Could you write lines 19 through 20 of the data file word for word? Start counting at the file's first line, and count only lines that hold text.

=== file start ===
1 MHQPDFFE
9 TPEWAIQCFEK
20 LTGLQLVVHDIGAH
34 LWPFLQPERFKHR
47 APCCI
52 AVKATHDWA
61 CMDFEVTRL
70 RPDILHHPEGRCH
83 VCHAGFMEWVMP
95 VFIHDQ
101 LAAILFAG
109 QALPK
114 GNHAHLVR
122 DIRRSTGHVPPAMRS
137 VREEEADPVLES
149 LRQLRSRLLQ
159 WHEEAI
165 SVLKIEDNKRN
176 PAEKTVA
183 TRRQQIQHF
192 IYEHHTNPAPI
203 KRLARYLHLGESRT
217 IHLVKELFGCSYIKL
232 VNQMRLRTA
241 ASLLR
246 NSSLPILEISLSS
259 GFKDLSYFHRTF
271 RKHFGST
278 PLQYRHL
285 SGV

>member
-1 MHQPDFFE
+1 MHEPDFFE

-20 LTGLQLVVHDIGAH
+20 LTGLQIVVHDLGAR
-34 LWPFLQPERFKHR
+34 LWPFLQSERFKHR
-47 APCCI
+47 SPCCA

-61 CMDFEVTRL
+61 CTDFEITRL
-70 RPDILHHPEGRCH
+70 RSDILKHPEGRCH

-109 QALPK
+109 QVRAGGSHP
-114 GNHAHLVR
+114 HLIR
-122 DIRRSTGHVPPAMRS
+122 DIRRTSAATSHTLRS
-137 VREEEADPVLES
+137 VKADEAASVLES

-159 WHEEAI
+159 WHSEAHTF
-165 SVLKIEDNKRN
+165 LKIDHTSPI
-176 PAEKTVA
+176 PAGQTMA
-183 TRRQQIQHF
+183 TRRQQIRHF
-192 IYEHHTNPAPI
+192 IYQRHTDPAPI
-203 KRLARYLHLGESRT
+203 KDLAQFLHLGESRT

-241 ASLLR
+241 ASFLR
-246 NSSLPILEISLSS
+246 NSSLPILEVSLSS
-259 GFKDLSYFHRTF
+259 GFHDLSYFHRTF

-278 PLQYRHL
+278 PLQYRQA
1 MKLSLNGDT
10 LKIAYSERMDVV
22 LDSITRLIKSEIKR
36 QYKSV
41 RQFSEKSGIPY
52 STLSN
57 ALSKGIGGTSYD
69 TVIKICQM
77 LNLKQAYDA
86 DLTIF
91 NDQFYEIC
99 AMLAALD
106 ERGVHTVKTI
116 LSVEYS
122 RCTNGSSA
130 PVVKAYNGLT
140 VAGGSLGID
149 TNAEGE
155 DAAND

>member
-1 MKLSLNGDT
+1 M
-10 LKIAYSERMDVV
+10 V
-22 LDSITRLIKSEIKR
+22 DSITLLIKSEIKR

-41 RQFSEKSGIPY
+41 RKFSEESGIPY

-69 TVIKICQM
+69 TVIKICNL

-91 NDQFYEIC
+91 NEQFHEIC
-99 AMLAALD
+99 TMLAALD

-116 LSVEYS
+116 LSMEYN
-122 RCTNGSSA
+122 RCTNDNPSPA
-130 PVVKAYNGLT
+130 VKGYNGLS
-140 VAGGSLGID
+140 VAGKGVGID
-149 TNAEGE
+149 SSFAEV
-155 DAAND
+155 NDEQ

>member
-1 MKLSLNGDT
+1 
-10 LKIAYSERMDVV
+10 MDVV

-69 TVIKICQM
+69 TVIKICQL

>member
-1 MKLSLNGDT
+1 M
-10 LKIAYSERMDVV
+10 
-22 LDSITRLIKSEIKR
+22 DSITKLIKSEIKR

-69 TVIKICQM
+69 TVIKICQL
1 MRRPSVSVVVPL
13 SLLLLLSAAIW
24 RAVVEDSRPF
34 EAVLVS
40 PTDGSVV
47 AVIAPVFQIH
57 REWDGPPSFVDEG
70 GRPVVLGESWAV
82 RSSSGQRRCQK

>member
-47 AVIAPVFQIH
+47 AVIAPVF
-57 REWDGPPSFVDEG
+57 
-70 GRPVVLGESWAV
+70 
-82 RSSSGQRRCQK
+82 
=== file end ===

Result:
176 PAEKTVA
183 TRRQQIQHF